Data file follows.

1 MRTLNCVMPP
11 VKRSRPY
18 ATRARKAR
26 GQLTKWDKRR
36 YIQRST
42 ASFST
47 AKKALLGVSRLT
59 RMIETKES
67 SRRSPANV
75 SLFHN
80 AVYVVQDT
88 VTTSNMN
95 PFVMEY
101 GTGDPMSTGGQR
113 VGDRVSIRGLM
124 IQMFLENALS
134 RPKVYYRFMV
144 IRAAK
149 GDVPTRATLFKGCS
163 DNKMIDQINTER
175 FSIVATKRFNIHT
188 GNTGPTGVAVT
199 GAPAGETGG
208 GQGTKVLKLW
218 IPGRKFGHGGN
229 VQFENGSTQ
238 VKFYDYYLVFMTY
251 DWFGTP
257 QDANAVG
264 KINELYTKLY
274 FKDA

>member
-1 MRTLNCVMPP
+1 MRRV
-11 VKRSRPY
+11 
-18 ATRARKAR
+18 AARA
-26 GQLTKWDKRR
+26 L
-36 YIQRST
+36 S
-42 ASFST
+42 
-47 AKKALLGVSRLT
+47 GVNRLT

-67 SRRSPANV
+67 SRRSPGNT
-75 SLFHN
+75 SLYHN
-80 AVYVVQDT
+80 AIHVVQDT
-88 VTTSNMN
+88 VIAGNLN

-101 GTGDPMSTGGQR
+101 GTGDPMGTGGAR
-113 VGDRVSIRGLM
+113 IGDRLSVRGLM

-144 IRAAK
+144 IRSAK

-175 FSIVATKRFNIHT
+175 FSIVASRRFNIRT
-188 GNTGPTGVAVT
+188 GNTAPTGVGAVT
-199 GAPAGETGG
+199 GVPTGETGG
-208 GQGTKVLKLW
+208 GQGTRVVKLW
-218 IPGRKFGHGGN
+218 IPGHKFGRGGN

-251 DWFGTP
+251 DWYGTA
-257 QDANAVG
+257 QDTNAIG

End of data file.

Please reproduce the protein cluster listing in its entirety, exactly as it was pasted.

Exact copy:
1 MRTLNCVMPP
11 VKRSRPY
18 ATRARKAR
26 GQLTKWDKRR
36 YIQRST
42 ASFST
47 AKKALLGVSRLT
59 RMIETKES
67 SRRSPANV
75 SLFHN
80 AVYVVQDT
88 VTTSNMN
95 PFVMEY
101 GTGDPMSTGGQR
113 VGDRVSIRGLM
124 IQMFLENALS
134 RPKVYYRFMV
144 IRAAK
149 GDVPTRATLFKGCS
163 DNKMIDQINTER
175 FSIVATKRFNIHT
188 GNTGPTGVAVT
199 GAPAGETGG
208 GQGTKVLKLW
218 IPGRKFGHGGN
229 VQFENGSTQ
238 VKFYDYYLVFMTY
251 DWFGTP
257 QDANAVG
264 KINELYTKLY
274 FKDA

>member
-1 MRTLNCVMPP
+1 MRRV
-11 VKRSRPY
+11 
-18 ATRARKAR
+18 AARA
-26 GQLTKWDKRR
+26 L
-36 YIQRST
+36 S
-42 ASFST
+42 
-47 AKKALLGVSRLT
+47 GVNRLT

-67 SRRSPANV
+67 SRRSPGNT
-75 SLFHN
+75 SLYHN
-80 AVYVVQDT
+80 AIHVVQDT
-88 VTTSNMN
+88 VIAGNLN

-101 GTGDPMSTGGQR
+101 GTGDPMGTGGAR
-113 VGDRVSIRGLM
+113 IGDRLSVRGLM

-144 IRAAK
+144 IRSAK

-175 FSIVATKRFNIHT
+175 FSIVASRRFNIRT
-188 GNTGPTGVAVT
+188 GNTAPTGVGAVT
-199 GAPAGETGG
+199 GVPTGETGG
-208 GQGTKVLKLW
+208 GQGTRVVKLW
-218 IPGRKFGHGGN
+218 IPGHKFGRGGN

-251 DWFGTP
+251 DWYGTA
-257 QDANAVG
+257 QDTNAIG